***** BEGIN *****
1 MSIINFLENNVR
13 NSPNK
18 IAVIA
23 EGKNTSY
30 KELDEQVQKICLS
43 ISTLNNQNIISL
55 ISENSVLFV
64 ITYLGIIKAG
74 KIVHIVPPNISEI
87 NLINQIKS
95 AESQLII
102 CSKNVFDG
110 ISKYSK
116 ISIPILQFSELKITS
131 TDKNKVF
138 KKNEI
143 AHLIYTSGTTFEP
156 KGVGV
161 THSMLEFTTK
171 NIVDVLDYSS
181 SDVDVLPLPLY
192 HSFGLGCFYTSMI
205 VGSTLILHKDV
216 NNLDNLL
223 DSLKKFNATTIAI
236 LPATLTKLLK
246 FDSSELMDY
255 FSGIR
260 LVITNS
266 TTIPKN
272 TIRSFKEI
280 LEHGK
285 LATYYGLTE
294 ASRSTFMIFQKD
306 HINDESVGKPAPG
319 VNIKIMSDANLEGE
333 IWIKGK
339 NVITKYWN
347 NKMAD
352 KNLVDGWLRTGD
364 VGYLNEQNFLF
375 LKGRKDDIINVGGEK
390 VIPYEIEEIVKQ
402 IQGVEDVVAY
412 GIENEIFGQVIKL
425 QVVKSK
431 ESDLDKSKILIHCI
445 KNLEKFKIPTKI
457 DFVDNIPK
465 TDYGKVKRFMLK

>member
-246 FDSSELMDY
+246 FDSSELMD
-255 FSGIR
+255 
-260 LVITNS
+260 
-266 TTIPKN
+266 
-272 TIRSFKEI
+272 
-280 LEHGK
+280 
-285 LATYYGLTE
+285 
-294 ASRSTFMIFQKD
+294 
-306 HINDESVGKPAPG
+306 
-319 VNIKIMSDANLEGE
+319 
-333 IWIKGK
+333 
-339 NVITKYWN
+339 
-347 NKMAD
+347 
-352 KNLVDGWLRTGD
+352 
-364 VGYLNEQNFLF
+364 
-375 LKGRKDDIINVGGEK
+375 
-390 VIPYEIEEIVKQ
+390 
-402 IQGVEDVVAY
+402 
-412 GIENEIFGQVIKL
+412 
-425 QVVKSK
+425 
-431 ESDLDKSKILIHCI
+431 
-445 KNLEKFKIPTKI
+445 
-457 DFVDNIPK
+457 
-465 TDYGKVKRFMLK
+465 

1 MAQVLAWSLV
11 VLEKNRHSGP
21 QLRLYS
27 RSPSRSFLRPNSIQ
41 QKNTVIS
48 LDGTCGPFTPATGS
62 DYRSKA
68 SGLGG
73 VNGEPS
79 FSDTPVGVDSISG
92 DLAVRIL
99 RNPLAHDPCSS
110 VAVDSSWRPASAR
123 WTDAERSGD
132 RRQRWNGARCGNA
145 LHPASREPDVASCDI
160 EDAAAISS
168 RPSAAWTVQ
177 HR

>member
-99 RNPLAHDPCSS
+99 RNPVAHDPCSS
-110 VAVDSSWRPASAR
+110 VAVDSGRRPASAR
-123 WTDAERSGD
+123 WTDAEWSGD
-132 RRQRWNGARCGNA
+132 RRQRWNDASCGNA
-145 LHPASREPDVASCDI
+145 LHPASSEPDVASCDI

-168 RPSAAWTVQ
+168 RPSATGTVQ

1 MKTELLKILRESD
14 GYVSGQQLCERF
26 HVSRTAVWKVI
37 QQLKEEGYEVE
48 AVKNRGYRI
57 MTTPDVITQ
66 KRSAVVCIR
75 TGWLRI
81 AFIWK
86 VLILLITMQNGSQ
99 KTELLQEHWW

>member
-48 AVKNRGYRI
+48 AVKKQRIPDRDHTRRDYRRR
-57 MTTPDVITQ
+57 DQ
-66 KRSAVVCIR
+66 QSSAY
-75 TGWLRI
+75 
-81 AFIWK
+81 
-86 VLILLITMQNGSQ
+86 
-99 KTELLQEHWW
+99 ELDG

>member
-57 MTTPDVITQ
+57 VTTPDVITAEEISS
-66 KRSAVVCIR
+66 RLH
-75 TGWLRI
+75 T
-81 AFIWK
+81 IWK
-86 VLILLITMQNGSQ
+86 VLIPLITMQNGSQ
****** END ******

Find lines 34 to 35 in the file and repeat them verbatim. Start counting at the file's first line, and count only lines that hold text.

294 ASRSTFMIFQKD
306 HINDESVGKPAPG